A WOODLAND near Pelynt will become the setting for tree top holiday lodges.

At Hall Wood, the 15 timber framed lodges on stilts will give holidaymakers the feeling of living in the tree canopy, said owner Alex King.

Planning permission has been granted for the project by Cornwall Council following support from Pelynt Parish Council.

The scheme will include an education facility, car parking, a new access across fields to the south of the site, an array of solar panels, and a waste water treatment facility.

As part of the project, the access road known as the Beacons will be improved with the creation of passing places.

The Cornwall Wildlife Trust says it has worked with Mr King throughout the project to ensure that the development is as wildlife-friendly as possible.

The woodland itself will be managed as a nature reserve, and there are plans to create a Hall Wood Forest School, where groups can take part in activities such as animal spotting, shelter building, outdoor cooking courses.

Hall Wood has joined the Trust’s Business Supporter scheme as a wildlife partner, which means the charity is provided with much needed funding, while the owner benefits from advice on creating a site that is beneficial to the ecosystem and the environment.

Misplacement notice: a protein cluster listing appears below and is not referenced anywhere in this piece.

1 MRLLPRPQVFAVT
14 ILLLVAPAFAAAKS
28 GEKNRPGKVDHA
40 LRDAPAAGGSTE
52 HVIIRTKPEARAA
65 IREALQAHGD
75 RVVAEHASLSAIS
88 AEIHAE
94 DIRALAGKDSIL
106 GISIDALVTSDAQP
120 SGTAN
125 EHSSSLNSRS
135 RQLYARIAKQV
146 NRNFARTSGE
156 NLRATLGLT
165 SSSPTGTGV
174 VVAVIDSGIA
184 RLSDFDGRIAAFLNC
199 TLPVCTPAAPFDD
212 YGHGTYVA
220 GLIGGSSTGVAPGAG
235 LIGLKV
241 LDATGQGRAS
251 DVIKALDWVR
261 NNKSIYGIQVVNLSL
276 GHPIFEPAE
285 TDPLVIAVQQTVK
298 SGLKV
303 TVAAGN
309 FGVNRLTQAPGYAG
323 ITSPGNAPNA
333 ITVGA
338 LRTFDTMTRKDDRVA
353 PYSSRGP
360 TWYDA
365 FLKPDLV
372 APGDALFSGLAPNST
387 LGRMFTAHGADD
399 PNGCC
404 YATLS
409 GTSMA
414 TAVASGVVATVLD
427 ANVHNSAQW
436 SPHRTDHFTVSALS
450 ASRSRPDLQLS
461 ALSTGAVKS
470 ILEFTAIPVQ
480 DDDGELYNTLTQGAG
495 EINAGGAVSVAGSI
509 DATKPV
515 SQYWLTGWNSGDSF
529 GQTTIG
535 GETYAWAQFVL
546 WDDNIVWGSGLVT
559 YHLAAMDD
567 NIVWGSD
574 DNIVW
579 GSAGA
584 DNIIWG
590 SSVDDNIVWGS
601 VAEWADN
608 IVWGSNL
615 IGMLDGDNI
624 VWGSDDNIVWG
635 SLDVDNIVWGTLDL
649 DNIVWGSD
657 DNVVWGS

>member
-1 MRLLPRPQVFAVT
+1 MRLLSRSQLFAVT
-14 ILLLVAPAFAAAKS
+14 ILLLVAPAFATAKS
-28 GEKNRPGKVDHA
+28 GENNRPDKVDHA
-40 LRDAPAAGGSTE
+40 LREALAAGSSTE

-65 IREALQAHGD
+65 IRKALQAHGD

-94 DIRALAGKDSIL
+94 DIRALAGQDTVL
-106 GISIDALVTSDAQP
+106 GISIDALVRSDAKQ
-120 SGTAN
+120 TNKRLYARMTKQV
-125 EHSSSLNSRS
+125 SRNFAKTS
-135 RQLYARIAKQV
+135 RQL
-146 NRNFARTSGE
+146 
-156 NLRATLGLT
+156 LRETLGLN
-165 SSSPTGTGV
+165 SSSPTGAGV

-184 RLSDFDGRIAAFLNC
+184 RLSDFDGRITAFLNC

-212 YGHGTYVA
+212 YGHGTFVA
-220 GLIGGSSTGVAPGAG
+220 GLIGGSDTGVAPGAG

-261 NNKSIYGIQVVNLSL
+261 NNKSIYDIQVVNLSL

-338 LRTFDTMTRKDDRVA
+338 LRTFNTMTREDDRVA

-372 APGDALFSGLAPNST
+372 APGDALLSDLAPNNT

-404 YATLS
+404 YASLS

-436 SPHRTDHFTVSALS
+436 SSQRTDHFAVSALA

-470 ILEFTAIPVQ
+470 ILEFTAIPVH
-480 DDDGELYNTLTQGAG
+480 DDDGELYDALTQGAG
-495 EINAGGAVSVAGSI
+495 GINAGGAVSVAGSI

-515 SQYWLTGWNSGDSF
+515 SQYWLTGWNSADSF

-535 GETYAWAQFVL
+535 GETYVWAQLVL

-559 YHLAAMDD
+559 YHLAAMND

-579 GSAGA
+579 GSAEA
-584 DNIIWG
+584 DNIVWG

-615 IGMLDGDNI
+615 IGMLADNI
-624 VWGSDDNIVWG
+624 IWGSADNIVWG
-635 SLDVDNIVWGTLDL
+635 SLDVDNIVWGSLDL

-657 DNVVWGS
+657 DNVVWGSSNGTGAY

Mr King said: ‘We are an extremely proud supporter of the Cornwall Wildlife Trust and a working relationship was the logical next step. We are excited to see where this partnership takes us, and we look forward to sharing the fruits of this with our guests in future.’

Antonia Mullally of the Trust said it was ‘refreshing to see a developer seek wildlife advice and support early on in the planing stages in order to enhance a site’s natural assets’.

Historic England, while not raising any formal planning objections, noted that the construction of the holiday lodges ‘would cause harm to the setting of the scheduled monument known as Hall Rings’.

Hall Rings is described by Historic England as a late bronze age - early iron age hillfort, which survives as an oval enclosure measuring around 120m long.

It would be up to the local planning authority, said Historic England, to decide the bearing of this factor upon any decision made.